Nancy Block RN, Vice President of International and Major Client Relations for Fertility SOURCE Companies, writes…
In the last few months I’ve noticed a trend in potential surrogates’ decisions regarding termination when completing their applications. These young women seem to prefer not to terminate a pregnancy for foetal anomalies such as Down’s Syndrome or other chromosomally abnormal conditions.
The medical community knows there can be multiple anomalies that cannot be tested for and there is a high rate of false positive evaluations, despite the rigorous procedures one most go through. That being said, when faced with a life-altering decision, even if discussed and agreed ahead of time, minds can change. Many individuals and couples are choosing to test their embryos for chromosomal abnormalities and one such evaluation can be for Down’s. There are a few cells taken from an embryo and analysed by just a few qualified laboratories. The fees are nearly £3,500 ($5,500) for the screening to be done, none of which insurance is likely to pay for, so out of pocket expense adds up to a great deal of money.
The procedure is done carefully and waiting for the results can be a nail-biting time. It is not uncommon to have some abnormal embryos even in the very young and healthy population. No test is 100% accurate but this one is not that far off. So when a surrogate mother is working with an individual or couple, and the group fi nds out there is an abnormality, it is likely to be a tough road ahead, but answers can be found.
We follow the guidelines and have each surrogate mother and intended parent questioned about their wishes. Each surrogate mother and her husband/partner should have an in-person psychological evaluation prior to any cycle. Most intended parents will also be required to have a psychological consultation as well. They should all absolutely be on the same page and matches should never be made between couples and surrogates who are not in sync with each other.
After looking at applications, Facebook pages dedicated to surrogacy and other social media platforms, it seems as if more are opting NOT to terminate for Down’s-like conditions.
There are understandable reasons for these decisions, but it’s worth considering the long term implications of these choices.
When a child is born with life-altering care needs, the parents won’t always be young. Many of those children are so well cared for they are, living a normal life span, yet parents may get to an age where they cannot provide a suitable environment for their child. Decisions will need to be made about a change in living situation. Many of these adult children will outlive their parents and therefore, must be appointed a guardian, because that responsibility can be more than overwhelming for their siblings or other relatives. At that time, there may be a need to transfer care to the state if those individuals are unable to care for their relative.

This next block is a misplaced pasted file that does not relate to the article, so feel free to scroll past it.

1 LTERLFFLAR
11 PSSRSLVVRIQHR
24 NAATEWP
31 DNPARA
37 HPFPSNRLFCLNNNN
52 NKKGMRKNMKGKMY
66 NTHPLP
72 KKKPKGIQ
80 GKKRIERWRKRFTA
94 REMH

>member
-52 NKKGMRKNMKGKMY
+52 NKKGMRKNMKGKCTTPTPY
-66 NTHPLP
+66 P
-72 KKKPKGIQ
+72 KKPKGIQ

When a child is born with life-altering care needs, the parents won’t always be young. Many of those children are so well cared for they are, living a normal life span, yet parents may get to an age where they cannot provide a suitable environment for their child.
As many know we cannot rely on each state to provide the best alternative to a home environment for children.
State funding isn’t enough to help – here in the US they keep reducing key funding for those with disabilities or other special needs while the costs of care continue to increase. However, I know some of you are thinking ‘but it’s a life,’ and you’re right. But do we think about the babies that are born and realise they become adults all too quickly and we must account for their long-term care? No, of course not.
I know this is a very personal and highly emotional topic, but it is important to raise awareness of these very difficult decisions. These matches must be made carefully after full disclosure and transparency of each party’s wishes. No surrogate and her support system should compromise their beliefs just to make a match, and intended parents should not feel as if they have no decision-making capabilities with their child.
The debate will continue and there are no concrete answers. Instead, each decision must be made with the surrogate, the intended parents and the child at the forefront. If done properly and with all factors considered, more often than not, the decision reached will be the correct one.